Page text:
31 May 2023, The Tablet

Ethiopian church announces aid for people of Tigray

The announcement has found the Tigray Church in the middle of plans to ordain ten episcopates for dioceses in Tigray and abroad.

Ethiopian church announces aid for people of Tigray

Recipients of aid in the town of Agula in Tigray.
Associated Press/Alamy

The Ethiopian Orthodox Tewahedo Church has announced a 20 million birr (£294,000) in aid of the people in Tigray, in what is seen as an attempt to appease the war-scarred Orthodox Churches in the region and draw them back into its fold.

The funds will be used to meet the immediate needs for the people, recovering from a deadly war fought between the Ethiopia army and allies, and the Tigray People Liberation Front.

The conflict from November 2020 to November last year may have killed 600,000 people, according to the African Union, and has displaced millions.

“The synod has decided to donate 20 million birr to our people in Tigray region due to the war that has happened in the northern part of our country,” said the Patriarch of the Ethiopian Orthodox Tewahedo Church, Abune Matthias, in a statement on 24 May, after the annual summit of priests.

The Church will also conduct comprehensive humanitarian support and implement consolation and visitation programs for the people, according to the patriarch. It will also send peace envoys to facilitate dialogue and reconciliation, in a larger effort to unify the church.

Mary’s Meals has a crisis appeal currently to aid Ethiopia. In this Tablet podcast, Ruth Gledhill talks to Magnus MacFarlane-Barrow, founder of Mary’s Meals, which feeds 2,429,182 children every day at schools in 18 countries, across Africa, Asia, Latin America, and the Caribbean. Currently, one of their concerns is the Tigray war that lasted for two years from November 2020, thought to be one of the deadliest conflicts in recent years.

The Ethiopian Orthodox Tewahedo Church is the largest religious organisation in Ethiopia and is closely tied to the state. According to analysts, a split would have major consequences for the stability of the Horn of Africa country.

But the announcement has found the Tigray Church in the middle of plans to ordain ten episcopates for dioceses in Tigray and abroad.

In February, the Tigray Church rejected attempts by officials to normalise relations, after it sent letters to five archbishops asking for reconciliation. This was the first communication between the two sides in two years.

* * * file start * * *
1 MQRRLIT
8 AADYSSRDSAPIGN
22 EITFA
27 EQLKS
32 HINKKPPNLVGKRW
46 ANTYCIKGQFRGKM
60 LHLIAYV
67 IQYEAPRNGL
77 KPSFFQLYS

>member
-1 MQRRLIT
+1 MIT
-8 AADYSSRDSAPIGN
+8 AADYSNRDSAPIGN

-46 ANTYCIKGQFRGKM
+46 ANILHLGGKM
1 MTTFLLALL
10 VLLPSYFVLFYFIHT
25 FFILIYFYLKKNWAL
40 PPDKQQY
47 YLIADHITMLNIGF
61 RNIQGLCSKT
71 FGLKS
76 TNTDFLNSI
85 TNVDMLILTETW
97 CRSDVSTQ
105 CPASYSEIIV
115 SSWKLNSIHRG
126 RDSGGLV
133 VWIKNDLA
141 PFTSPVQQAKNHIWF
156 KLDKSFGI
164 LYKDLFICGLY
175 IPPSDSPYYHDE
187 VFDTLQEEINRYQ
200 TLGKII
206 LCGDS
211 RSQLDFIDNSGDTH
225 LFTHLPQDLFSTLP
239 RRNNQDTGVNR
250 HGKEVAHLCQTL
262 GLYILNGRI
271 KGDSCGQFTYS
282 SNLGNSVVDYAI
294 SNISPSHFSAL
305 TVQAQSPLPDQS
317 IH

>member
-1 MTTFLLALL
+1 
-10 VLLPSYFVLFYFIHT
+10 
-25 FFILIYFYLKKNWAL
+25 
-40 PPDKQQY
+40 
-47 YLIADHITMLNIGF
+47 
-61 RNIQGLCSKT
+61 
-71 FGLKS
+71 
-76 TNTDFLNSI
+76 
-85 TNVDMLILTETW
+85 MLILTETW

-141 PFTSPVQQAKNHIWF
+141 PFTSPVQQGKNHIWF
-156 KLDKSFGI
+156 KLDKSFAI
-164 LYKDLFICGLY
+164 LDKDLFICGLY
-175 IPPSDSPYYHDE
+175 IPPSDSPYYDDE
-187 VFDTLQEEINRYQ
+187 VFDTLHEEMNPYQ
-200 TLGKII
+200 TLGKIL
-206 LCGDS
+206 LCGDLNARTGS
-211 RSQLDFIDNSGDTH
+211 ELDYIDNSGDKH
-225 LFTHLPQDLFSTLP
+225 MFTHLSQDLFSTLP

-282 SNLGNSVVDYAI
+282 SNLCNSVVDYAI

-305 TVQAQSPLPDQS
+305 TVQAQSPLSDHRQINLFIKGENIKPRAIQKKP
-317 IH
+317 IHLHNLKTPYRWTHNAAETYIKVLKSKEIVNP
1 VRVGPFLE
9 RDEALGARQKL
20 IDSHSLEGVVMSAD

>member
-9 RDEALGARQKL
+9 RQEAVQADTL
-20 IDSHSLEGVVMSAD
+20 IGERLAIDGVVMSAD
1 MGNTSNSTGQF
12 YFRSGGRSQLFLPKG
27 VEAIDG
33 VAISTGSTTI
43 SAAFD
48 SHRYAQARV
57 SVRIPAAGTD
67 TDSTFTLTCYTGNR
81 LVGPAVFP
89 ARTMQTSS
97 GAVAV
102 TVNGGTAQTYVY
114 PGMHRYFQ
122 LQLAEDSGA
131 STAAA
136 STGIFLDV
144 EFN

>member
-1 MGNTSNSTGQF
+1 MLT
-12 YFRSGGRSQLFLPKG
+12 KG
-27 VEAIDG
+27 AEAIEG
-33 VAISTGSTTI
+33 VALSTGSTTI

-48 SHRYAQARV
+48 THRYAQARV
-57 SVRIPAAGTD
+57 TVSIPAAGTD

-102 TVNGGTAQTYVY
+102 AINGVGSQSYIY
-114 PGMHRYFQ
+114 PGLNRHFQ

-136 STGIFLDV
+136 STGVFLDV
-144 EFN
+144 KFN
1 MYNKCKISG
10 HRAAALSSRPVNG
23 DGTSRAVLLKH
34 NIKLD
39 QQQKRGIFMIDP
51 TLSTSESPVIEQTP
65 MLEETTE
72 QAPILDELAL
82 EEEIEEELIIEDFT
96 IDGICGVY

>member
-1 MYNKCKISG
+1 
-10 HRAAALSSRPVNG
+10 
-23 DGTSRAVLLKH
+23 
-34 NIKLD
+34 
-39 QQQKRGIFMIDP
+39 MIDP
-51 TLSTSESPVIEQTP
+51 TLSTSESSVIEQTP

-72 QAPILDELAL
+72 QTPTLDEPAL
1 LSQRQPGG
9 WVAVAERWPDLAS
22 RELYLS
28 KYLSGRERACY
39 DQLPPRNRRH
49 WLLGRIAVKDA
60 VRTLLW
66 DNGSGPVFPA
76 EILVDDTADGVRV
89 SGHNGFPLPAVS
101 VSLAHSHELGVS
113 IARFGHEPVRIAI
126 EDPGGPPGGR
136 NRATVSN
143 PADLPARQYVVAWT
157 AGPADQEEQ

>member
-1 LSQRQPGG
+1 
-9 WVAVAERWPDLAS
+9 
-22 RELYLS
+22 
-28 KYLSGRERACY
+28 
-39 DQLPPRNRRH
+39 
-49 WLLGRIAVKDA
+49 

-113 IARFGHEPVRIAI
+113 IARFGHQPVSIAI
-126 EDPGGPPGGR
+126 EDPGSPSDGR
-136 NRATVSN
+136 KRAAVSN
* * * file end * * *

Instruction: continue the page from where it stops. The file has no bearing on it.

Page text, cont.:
Bishops in Tigray accuse the hierarchy in Addis Ababa of betrayal, after it kept silent, when in Tigray, priests were being killed, churches and monasteries destroyed, and holy heritage sites looted. Many members of the Church were also killed, and women and girls raped, as fighters used rape as a weapon of war.

On 27 May 2021, Orthodox archbishops in Tigray said their dioceses had split from the Church in Addis Ababa after it took sides in the war.

Patriarch Mathias said last week’s assembly had made significant decisions to address the humanitarian crisis in the Tigray region, to foster unity among Orthodox communities, to support peace-building efforts and to address challenges in the Oromia region.

The synod aims to heal divisions in the country’s Orthodox Church. It also authorised the release of the salary and operating budget of the employees of the Kessate Berhan Spiritual College of St Fremantos Abba Selama in Mekelle, the capital of Tigray, and to continue the normal learning and teaching process by accepting students in the 2024 fiscal year.

However, the statement came against a backdrop of Church leaders in Tigray threatening to ordain their own bishops.

The synod in Addis Ababa has previously accused them of creating “a new illegal regional structure in a way that violates the institutional unity and existing structural organisation of our Church”.

With regard to the overall situation of the Orthodox Church in the country, the synod announced the establishment of a dedicated peace committee that will play a crucial role in addressing prevailing challenges and fostering peace.

The synod expressed deep concern about challenges in the Oromia region, which has seen disputes over the appointment of bishops, the language used in services, and the suspension of church services. The synod passed a decision to work to resolve the problems and return to the normal operating structure including restoring regular ecclesiastical orders.

Orthodox Christians constitute 43 percent of the population, making them Ethiopia's largest and most influential religious group.

Meanwhile, an Ethiopian Catholic bishop visiting the UK has called for the resumption of peace talks in his country’s ongoing civil conflict.

Bishop Varghese Thottamkara, Vicar Apostolic of Nekemte in west Ethiopia, told Catholic charity Aid to the Church in Need (ACN) on a visit to their UK offices in Surrey, that both government forces and rebel ethnic groups “need to think of the good of the people”.

He told ACN around 20 per cent of churches in his diocese have had to close due to security concerns. Many priests, seminarians and religious sisters have been kidnapped in Ethiopia as a result of the unrest, and Bishop Thottamkara himself has had his life threatened multiple times. 

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